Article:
Marina

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For other uses of this word, see Marina (disambiguation).
Aerial view of a typical marina (harbor dredge and lighthouse in lower right)
Ventura, California, marina, behind that city's Fishermen's Memorial, 2010.

A marina (from Spanish, Portuguese and Italian marina, "coast" or "shore") is a dock or basin with moorings and supplies for yachts and small boats. A marina differs from a port in that a marina does not handle large passenger ships or cargo from freighters.

The word marina is also used for inland wharves on rivers and canals that are used exclusively by non-industrial pleasure craft such as canal narrowboats.

Emplacement[edit]

Granville Island Marina in Vancouver, Canada. An inlet river and ocean marina with floating docks.

Marinas may be located along the banks of rivers connecting to lakes or seas and may be inland. They are also located on coastal harbors (natural or man made) or coastal lagoons, either as stand alone facilities or within a port complex.

Facilities and services[edit]

A marina may have refueling, washing and repair facilities, marine and boat chandlers, stores and restaurants. A marina may include ground facilities such as parking lots for vehicles and boat trailers. Slipways (or boat ramps) transfer a trailered boat into the water. A marina may have a boat hoist well (a traveling crane) operated by service personnel. A marina may provide in- or out-of-water boat storage.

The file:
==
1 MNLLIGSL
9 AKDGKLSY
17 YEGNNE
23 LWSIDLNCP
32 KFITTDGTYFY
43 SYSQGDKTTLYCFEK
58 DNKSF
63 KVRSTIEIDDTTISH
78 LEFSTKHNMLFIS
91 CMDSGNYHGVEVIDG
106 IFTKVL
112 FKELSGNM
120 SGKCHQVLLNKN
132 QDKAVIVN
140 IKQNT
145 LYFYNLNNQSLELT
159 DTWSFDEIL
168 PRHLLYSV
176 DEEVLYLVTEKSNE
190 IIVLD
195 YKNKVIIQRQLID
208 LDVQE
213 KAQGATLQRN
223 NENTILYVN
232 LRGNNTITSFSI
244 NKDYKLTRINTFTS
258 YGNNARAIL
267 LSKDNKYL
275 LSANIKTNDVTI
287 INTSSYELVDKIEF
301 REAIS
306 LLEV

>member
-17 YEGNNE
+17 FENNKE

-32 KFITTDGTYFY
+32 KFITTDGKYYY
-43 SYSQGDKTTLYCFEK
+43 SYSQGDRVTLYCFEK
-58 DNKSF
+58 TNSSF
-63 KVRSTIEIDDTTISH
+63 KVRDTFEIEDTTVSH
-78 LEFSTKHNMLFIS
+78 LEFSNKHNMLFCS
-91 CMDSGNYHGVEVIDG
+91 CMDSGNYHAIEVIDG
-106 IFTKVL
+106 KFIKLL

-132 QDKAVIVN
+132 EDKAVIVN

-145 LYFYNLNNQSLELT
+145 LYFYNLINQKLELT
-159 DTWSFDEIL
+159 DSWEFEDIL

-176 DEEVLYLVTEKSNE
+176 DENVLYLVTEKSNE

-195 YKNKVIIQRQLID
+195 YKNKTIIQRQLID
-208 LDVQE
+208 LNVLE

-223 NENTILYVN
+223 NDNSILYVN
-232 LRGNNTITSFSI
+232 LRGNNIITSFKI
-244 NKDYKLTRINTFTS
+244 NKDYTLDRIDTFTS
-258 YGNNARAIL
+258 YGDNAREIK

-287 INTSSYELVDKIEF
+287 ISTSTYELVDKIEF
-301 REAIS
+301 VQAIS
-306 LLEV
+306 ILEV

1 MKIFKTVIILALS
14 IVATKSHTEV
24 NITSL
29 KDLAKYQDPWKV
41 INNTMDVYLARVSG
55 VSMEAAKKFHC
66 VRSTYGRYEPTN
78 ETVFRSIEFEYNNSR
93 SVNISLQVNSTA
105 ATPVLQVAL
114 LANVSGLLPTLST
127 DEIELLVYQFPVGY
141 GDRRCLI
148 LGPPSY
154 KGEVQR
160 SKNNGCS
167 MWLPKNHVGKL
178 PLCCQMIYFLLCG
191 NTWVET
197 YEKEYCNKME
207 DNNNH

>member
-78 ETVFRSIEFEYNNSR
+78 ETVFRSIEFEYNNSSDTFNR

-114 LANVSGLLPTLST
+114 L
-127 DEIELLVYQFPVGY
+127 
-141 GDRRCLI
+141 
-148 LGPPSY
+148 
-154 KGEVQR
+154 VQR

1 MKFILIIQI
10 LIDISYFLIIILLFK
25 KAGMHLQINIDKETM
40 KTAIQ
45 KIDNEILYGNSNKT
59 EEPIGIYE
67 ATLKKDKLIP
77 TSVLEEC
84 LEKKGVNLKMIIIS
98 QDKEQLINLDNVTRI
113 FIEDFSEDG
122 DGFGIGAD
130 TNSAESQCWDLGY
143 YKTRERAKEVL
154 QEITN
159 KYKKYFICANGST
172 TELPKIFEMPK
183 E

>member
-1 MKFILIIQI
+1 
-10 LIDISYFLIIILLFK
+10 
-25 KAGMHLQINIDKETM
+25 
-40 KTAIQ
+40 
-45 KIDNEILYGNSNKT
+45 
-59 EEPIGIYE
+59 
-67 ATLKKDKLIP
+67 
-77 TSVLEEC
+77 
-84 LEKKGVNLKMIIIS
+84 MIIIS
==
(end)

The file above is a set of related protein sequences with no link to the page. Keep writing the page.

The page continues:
Fee-based services such as parking, use of picnic areas, pubs, and clubhouses for showers are usually included in long-term rental agreements. Visiting yachtsmen usually have the option of buying each amenity from a fixed schedule of fees; arrangements can be as wide as a single use, such as a shower, or several weeks of temporary berthing. The right to use the facilities is frequently extended at overnight or period rates to visiting yachtsmen. Since marinas are often limited by available space, it may take years on a waiting list to get a permanent berth.

Moorings and access[edit]

Boats are moored on buoys, on fixed or floating walkways tied to an anchoring piling by a roller or ring mechanism (floating docks, pontoons). Buoys are cheaper to rent but less convenient than being able to walk from land to boat. Harbor shuttles (water taxis), may transfer people between the shore and boats moored on buoys. The alternative is a tender such as an inflatable boat. Facilities offering fuel, boat ramps and stores will normally have a common-use dock set aside for such short term parking needs.

Where the tidal range is large, marinas may use locks to maintain the water level for several hours before and after low water.

Economic organization[edit]

Marinas may be owned and operated by a private club, especially yacht clubs — but also as private enterprises or municipal facilities. Marinas may be standalone private businesses, components of a resort, or owned and operated by public entities.

References[edit]

See also[edit]